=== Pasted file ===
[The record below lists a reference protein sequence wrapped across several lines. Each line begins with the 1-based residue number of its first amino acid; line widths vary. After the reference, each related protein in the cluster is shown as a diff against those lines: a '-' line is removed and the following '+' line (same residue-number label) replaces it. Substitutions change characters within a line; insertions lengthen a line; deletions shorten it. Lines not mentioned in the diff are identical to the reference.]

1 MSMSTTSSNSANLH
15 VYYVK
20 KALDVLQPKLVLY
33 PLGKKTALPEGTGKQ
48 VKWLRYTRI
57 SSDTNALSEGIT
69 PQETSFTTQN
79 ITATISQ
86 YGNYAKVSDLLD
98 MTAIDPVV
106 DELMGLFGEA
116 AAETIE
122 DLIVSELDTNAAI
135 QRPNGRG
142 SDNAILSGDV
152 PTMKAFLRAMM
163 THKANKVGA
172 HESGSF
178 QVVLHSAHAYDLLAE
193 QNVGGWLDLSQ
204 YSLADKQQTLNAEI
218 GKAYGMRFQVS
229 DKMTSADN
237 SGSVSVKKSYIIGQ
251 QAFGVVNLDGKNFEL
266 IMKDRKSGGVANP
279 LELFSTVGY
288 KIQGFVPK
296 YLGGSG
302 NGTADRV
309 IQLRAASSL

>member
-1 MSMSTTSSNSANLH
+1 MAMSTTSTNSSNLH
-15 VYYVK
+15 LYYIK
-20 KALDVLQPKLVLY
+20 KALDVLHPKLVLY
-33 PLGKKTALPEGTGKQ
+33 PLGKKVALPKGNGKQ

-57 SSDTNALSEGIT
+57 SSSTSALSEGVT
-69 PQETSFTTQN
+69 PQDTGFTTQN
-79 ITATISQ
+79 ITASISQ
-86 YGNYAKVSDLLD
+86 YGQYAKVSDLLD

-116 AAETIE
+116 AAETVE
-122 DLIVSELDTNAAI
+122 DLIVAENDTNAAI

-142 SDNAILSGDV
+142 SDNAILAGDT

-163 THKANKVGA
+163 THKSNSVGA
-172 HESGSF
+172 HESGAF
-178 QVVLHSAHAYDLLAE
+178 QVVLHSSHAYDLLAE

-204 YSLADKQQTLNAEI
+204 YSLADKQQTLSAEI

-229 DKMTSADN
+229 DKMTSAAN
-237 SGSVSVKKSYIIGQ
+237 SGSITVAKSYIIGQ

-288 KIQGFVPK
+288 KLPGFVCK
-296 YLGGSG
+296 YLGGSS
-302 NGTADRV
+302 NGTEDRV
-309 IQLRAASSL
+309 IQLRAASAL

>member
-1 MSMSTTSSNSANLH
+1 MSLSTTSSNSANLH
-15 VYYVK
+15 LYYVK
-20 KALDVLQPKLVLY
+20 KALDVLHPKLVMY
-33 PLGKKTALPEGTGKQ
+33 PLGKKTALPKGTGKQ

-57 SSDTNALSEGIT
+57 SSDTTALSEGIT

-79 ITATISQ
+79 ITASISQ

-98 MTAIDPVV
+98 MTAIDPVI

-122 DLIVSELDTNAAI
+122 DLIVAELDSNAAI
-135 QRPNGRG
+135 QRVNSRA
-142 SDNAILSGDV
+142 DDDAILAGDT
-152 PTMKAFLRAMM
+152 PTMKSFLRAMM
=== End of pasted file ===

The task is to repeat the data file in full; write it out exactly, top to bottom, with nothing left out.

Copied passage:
[The record below lists a reference protein sequence wrapped across several lines. Each line begins with the 1-based residue number of its first amino acid; line widths vary. After the reference, each related protein in the cluster is shown as a diff against those lines: a '-' line is removed and the following '+' line (same residue-number label) replaces it. Substitutions change characters within a line; insertions lengthen a line; deletions shorten it. Lines not mentioned in the diff are identical to the reference.]

1 MSMSTTSSNSANLH
15 VYYVK
20 KALDVLQPKLVLY
33 PLGKKTALPEGTGKQ
48 VKWLRYTRI
57 SSDTNALSEGIT
69 PQETSFTTQN
79 ITATISQ
86 YGNYAKVSDLLD
98 MTAIDPVV
106 DELMGLFGEA
116 AAETIE
122 DLIVSELDTNAAI
135 QRPNGRG
142 SDNAILSGDV
152 PTMKAFLRAMM
163 THKANKVGA
172 HESGSF
178 QVVLHSAHAYDLLAE
193 QNVGGWLDLSQ
204 YSLADKQQTLNAEI
218 GKAYGMRFQVS
229 DKMTSADN
237 SGSVSVKKSYIIGQ
251 QAFGVVNLDGKNFEL
266 IMKDRKSGGVANP
279 LELFSTVGY
288 KIQGFVPK
296 YLGGSG
302 NGTADRV
309 IQLRAASSL

>member
-1 MSMSTTSSNSANLH
+1 MAMSTTSTNSSNLH
-15 VYYVK
+15 LYYIK
-20 KALDVLQPKLVLY
+20 KALDVLHPKLVLY
-33 PLGKKTALPEGTGKQ
+33 PLGKKVALPKGNGKQ

-57 SSDTNALSEGIT
+57 SSSTSALSEGVT
-69 PQETSFTTQN
+69 PQDTGFTTQN
-79 ITATISQ
+79 ITASISQ
-86 YGNYAKVSDLLD
+86 YGQYAKVSDLLD

-116 AAETIE
+116 AAETVE
-122 DLIVSELDTNAAI
+122 DLIVAENDTNAAI

-142 SDNAILSGDV
+142 SDNAILAGDT

-163 THKANKVGA
+163 THKSNSVGA
-172 HESGSF
+172 HESGAF
-178 QVVLHSAHAYDLLAE
+178 QVVLHSSHAYDLLAE

-204 YSLADKQQTLNAEI
+204 YSLADKQQTLSAEI

-229 DKMTSADN
+229 DKMTSAAN
-237 SGSVSVKKSYIIGQ
+237 SGSITVAKSYIIGQ

-288 KIQGFVPK
+288 KLPGFVCK
-296 YLGGSG
+296 YLGGSS
-302 NGTADRV
+302 NGTEDRV
-309 IQLRAASSL
+309 IQLRAASAL

>member
-1 MSMSTTSSNSANLH
+1 MSLSTTSSNSANLH
-15 VYYVK
+15 LYYVK
-20 KALDVLQPKLVLY
+20 KALDVLHPKLVMY
-33 PLGKKTALPEGTGKQ
+33 PLGKKTALPKGTGKQ

-57 SSDTNALSEGIT
+57 SSDTTALSEGIT

-79 ITATISQ
+79 ITASISQ

-98 MTAIDPVV
+98 MTAIDPVI

-122 DLIVSELDTNAAI
+122 DLIVAELDSNAAI
-135 QRPNGRG
+135 QRVNSRA
-142 SDNAILSGDV
+142 DDDAILAGDT
-152 PTMKAFLRAMM
+152 PTMKSFLRAMM